The University of Maryland, Baltimore (UMB) held a welcoming ceremony July 12 for two new employees critical to the institution’s public safety efforts, UMB Police Force Chief Alice Cary, MS, and Executive Director of Emergency Management Jonathan Bratt, MS.
About 250 UMB employees milled about the SMC Campus Center’s Elm Ballrooms to enjoy light fare and get acquainted with Cary and Bratt, who have been on their new jobs for one month and two months, respectively. UMB President Jay A. Perman, MD, kicked off the ceremony, reminding the crowd that he considers the safety of students, faculty, and staff to be his paramount concern.
“I feel a deep responsibility to everyone who’s chosen to learn and work here. And it eats at me when we have challenges to our safety,” Perman said. “When our campus is safe, our neighborhoods are safer, and the reverse is true, too. And that’s behind so much of the community engagement we do downtown and in West Baltimore. I know that Chief Cary and Mr. Bratt are deeply committed to fortifying our partnerships and our outreach in the city.”
Perman noted that UMB achieved two firsts with the hires: Cary is the first female chief in the UMB Police Force’s 70-year history and Bratt is the University’s first executive director of emergency management. “I think both firsts speak to this University’s evolution, and it’s a proud day for us,” Perman said.
Perman ceded the floor to Dawn Rhodes, MBA, UMB’s chief business and finance officer and vice president, who led the nationwide search to fill both positions. She first detailed Bratt’s credentials, noting his wide-ranging experience as an emergency management professional, educator, and paramedic who changed his career choice from electrical engineering after working as a first responder at Ground Zero after the terrorist attacks of Sept. 11, 2001.
“He wanted to work toward making our nation safe and better prepared,” said Rhodes, who also praised Bratt for his extracurricular activities that include being a volunteer paramedic and firefighter in Baltimore County and an instructor for the Maryland Fire and Rescue Institute.
“How we prepare or respond to emergencies can be viewed as a direct measure of the health of a community,” said Bratt, who most recently served as regional administrator and division director of the Maryland Institute for Emergency Medical Services Systems. “It is my goal to build a program that not only focuses on developing plans and procedures for emergency response that most people think of as emergency management, but also to promote the building of relationships and embed the preparedness mindset into our daily lives.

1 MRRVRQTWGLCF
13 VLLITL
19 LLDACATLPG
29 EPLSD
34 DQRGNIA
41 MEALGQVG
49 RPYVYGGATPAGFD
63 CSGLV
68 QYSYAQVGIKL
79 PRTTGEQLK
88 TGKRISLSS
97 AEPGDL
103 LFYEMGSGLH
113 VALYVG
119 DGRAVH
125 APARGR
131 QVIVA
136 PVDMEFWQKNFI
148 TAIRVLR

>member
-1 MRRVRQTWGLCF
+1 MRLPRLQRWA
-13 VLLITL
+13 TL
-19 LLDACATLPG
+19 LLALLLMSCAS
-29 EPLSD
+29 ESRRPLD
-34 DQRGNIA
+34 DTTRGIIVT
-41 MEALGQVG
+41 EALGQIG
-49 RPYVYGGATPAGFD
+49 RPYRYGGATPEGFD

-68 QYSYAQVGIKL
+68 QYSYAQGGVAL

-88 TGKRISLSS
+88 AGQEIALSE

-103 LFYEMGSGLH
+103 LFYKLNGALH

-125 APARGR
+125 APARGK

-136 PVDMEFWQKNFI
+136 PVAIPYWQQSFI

“Dr. Perman’s State of the University speech in May resonated with me when he spoke of the University as a public good,” Bratt continued. “I wholeheartedly agree and likewise believe that our responsibility to the community doesn’t end at the borders of the campus. It is my hope to build an emergency management program that embodies these values and helps strengthen an already healthy community.”
Rhodes then introduced Cary, who brings 32 years of law enforcement experience to her role, taking her from Michigan to Wyoming to Oregon, where most recently she was patrol operations captain with the University of Oregon Police Department. Rhodes pointed out that Cary is a drug recognition expert, setting records and winning awards for DUI enforcement in Wyoming. She’s also a bit of an adrenaline junkie, Rhodes joked, and enjoys riding her motorcycle — “and it’s a big motorcycle,” the VP said — scuba diving, traveling, and hiking.
Perman, who earlier thanked Capt. Martinez Davenport, MS, for his service as interim police chief since July 2017, was delighted to have the honor of swearing in Cary after the new police chief had spoken to the crowd.
“Thirty-two years of law enforcement have brought me to this threshold, and my passion speaks from within my heart to make sure that we’re all safe and secure on campus,” Cary said. “My engagement style is meeting and greeting and getting feedback from all of our campus partners, both internally and externally. And it takes a community to move forward, so it takes time and it takes effort.
“We have a wonderful police department, and every one of these people brings something to this community, and they need to be recognized as well. It’s not me as police chief, it’s us a whole to ensure our campus community remains safe.”
— Lou Cortina
To see more photos from the July 12 event, go to UMB’s Facebook page.